Why Distribution Negotiation Fail And How To Safeguard Success

Indian B2B E-Commerce marketplaces are going through difficult times. Started with lots of fanfare and positive expert predictions – they got everything right during initial days. A huge market, virtually no competition, excellent fund flow, ready offline market waiting to be disrupted – but somehow the smooth sailing has run into choppy waters. The largest Indian B2B e-commerce marketplace having ample VC money has closed down, leaving over 500 professionals jobless. Many smaller ones are either closed or in the process of shutting down. What’s happening ?

Let’s share our experience. BazarA2Z is one of the first to get into B2B E-commerce bandwagon. Being in online B2B market for long – it was comparatively easy for us to develop B2B e-commerce marketplace with unique offline-like features like automatic volume based discounting, pre-sale negotiation, lot-based trading, detail spec comparison among vendors, online credit etc. We accepted only manufacturers as merchants to ensure maximum arbitrage for business buyers (distribution cost in India being upwards of 40% – dealing straight with manufacturers gave us the price advantage). We got good response from market – transactions were growing, so also number of buyers and sellers. But there was one problem – the business remained loss making.

Unit Economics is Not Everything

Unit economics is a good indicator – but only partial. In long run, a business has to take into consideration various related costs. The earnings we were making from e-commerce transactions was not enough to meet even staff salary. Growing sales meant more investment in customer service, logistics, marketing etc. – but the return was not enough to justify such investment. Incurring loss is not really an option for us – being bootstrapped, continued loss means only one certainty – downing shutter.

The Reason

We sat down to analyze the reason – it was not very difficult to track down the culprit. We found, most of our customers are retailers whose average order value is quite low, consequently our margin too. However, the logistics cost is high as retailers need door-to-door supply. The road to profitability has to be through high order value, respectable marketplace margin and low delivery cost.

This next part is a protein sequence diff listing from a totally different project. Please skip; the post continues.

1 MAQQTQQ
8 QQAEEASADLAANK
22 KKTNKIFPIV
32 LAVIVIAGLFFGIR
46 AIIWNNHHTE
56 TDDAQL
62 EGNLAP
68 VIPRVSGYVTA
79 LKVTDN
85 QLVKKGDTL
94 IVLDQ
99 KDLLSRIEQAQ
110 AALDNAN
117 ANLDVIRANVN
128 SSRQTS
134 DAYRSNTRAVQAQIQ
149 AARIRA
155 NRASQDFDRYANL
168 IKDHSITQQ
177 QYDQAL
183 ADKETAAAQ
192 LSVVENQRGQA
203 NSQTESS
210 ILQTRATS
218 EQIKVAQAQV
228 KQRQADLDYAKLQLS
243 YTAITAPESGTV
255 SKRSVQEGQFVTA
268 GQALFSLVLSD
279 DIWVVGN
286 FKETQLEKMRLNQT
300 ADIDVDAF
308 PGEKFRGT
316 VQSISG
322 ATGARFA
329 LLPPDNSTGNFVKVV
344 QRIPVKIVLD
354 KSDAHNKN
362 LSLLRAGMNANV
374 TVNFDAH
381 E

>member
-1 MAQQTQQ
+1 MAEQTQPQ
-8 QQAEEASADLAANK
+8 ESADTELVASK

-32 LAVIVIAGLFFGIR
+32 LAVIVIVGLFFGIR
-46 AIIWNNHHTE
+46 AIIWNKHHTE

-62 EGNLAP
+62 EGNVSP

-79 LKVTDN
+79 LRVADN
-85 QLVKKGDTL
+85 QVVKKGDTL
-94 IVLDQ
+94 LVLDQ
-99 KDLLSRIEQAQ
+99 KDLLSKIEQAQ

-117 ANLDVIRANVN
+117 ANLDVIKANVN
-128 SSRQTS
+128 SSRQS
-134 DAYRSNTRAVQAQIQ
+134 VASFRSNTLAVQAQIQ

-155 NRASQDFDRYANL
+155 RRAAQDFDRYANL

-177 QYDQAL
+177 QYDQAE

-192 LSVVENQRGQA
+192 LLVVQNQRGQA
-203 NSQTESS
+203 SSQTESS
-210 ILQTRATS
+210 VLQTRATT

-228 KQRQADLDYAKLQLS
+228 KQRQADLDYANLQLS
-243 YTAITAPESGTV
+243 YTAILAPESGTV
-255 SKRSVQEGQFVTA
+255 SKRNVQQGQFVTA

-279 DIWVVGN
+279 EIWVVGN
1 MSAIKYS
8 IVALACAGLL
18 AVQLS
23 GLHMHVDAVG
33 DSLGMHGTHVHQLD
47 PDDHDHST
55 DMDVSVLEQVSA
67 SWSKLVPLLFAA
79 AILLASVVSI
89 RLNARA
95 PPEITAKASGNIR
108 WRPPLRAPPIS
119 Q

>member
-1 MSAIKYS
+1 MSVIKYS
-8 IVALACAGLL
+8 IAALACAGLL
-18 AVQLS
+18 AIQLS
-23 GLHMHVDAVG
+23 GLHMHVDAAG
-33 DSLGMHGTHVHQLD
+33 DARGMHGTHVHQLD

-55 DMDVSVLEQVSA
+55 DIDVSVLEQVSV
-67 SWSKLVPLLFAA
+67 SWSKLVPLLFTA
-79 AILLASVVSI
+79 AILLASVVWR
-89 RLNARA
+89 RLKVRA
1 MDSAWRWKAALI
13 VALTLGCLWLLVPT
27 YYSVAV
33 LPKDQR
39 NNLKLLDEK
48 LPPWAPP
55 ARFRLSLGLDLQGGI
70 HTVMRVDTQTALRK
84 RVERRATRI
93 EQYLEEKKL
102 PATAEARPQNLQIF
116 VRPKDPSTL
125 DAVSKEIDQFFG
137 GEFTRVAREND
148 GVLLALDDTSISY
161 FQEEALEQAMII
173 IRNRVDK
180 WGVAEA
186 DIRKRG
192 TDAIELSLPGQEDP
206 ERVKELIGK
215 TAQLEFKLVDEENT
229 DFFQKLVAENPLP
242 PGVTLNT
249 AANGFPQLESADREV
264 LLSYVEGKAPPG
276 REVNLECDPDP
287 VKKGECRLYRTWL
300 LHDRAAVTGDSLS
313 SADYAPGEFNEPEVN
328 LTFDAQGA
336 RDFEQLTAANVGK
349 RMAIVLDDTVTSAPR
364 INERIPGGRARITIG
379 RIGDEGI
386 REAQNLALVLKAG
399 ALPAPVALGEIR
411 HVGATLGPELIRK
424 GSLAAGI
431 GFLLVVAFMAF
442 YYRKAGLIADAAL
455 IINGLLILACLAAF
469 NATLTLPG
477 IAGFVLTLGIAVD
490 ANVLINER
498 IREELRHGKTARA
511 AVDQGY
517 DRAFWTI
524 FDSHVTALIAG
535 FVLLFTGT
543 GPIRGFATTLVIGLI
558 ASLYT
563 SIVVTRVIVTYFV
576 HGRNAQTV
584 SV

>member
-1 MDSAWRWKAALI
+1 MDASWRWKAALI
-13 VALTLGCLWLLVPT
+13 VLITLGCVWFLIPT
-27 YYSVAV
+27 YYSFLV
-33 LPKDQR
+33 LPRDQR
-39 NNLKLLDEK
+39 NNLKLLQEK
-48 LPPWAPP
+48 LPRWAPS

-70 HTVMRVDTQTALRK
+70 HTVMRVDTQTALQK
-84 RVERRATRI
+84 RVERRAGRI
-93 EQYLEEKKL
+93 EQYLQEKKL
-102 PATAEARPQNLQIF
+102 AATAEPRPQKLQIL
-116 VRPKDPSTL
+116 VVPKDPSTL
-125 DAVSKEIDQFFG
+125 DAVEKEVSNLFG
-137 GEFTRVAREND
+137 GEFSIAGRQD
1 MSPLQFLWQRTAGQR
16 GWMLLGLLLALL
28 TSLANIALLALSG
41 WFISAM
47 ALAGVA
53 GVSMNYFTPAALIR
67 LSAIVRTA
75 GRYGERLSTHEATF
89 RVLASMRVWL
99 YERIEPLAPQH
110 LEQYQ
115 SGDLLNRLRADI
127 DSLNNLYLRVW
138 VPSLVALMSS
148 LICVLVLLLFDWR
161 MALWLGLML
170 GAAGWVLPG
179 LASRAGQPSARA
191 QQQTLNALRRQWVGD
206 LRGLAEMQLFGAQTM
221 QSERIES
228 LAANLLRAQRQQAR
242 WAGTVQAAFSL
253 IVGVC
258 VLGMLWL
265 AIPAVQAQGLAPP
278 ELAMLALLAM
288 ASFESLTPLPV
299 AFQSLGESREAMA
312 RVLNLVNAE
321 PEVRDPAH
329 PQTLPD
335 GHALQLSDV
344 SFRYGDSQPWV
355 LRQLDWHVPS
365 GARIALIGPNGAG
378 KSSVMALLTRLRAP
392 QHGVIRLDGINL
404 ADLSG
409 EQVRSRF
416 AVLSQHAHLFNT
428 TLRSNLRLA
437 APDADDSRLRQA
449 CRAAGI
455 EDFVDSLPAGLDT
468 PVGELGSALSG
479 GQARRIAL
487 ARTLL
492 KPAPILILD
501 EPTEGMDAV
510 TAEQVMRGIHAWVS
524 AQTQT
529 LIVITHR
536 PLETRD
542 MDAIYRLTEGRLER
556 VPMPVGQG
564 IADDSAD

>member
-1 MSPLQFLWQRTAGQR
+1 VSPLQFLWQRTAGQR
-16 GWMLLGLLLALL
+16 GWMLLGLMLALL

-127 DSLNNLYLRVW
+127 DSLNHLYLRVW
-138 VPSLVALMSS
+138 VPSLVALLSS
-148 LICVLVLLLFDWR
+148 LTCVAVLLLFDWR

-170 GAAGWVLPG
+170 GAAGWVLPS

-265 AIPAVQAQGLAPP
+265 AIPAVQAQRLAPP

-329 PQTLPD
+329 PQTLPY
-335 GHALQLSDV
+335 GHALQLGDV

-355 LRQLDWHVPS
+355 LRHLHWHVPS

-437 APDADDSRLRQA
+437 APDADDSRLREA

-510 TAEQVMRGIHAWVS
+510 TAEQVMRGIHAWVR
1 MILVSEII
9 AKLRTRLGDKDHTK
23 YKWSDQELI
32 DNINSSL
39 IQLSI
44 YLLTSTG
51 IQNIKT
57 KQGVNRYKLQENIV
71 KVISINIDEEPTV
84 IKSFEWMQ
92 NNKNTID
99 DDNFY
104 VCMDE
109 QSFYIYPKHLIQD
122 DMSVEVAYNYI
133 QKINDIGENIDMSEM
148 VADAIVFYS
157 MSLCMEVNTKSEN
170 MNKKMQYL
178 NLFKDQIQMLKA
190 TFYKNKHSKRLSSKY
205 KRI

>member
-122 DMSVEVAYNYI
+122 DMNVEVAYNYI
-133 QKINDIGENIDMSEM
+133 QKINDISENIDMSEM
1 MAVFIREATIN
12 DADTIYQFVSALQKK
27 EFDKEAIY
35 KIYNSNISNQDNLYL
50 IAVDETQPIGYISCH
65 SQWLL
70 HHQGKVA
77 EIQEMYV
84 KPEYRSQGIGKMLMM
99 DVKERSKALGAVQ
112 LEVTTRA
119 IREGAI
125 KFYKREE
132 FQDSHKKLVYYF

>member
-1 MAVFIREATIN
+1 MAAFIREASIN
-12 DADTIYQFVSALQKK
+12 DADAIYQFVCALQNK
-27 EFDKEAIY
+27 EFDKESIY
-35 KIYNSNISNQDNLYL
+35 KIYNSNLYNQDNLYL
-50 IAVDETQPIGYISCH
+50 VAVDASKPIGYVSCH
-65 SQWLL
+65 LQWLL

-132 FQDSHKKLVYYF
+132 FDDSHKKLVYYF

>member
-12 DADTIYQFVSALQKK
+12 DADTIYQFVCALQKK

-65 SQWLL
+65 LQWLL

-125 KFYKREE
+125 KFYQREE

Why do we get only retailers as customers ? Because they are the ones easiest to reach. But they are also the lowest end of value chain !

The Way Out !

To be sustainable – a B2B e-commerce marketplace needs customers whose average order value is high, able to offer respectable margin and is ready to accept low-cost, point-to-point delivery (e.g. by truck) instead of expensive door-to-door service demanded by retailers.
The market segment that answers such requirement is – Distribution Partners (distributors, dealers, super stockists, C&F Agents etc.)

A distributor represents 100-500 retailers – essentially a market aggregator and consequently orders much higher volume. They have their own transport vehicle and godown – so, no need of expensive door-to-door delivery service. Respectable marketplace margin can be secured by cutting down intermediaries between manufacturer and distributor and creating unique marketplace values such as credit, escrow, safe and convenient transaction, credit rating etc.